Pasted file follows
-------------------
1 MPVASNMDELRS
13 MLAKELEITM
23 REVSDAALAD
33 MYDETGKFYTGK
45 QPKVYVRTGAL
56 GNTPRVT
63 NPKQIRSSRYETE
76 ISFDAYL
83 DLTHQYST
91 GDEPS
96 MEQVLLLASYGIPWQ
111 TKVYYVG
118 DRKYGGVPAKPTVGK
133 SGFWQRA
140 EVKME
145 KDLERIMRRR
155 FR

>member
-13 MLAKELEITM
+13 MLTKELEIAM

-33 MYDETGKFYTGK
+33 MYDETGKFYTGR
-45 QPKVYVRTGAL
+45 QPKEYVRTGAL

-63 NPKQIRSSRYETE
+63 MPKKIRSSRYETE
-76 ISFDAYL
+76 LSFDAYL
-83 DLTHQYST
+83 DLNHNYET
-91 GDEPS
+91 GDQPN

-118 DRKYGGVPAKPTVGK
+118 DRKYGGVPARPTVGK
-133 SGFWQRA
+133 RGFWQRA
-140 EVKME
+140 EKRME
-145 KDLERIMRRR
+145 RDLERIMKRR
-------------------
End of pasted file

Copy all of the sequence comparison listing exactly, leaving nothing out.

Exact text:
1 MPVASNMDELRS
13 MLAKELEITM
23 REVSDAALAD
33 MYDETGKFYTGK
45 QPKVYVRTGAL
56 GNTPRVT
63 NPKQIRSSRYETE
76 ISFDAYL
83 DLTHQYST
91 GDEPS
96 MEQVLLLASYGIPWQ
111 TKVYYVG
118 DRKYGGVPAKPTVGK
133 SGFWQRA
140 EVKME
145 KDLERIMRRR
155 FR

>member
-13 MLAKELEITM
+13 MLTKELEIAM

-33 MYDETGKFYTGK
+33 MYDETGKFYTGR
-45 QPKVYVRTGAL
+45 QPKEYVRTGAL

-63 NPKQIRSSRYETE
+63 MPKKIRSSRYETE
-76 ISFDAYL
+76 LSFDAYL
-83 DLTHQYST
+83 DLNHNYET
-91 GDEPS
+91 GDQPN

-118 DRKYGGVPAKPTVGK
+118 DRKYGGVPARPTVGK
-133 SGFWQRA
+133 RGFWQRA
-140 EVKME
+140 EKRME
-145 KDLERIMRRR
+145 RDLERIMKRR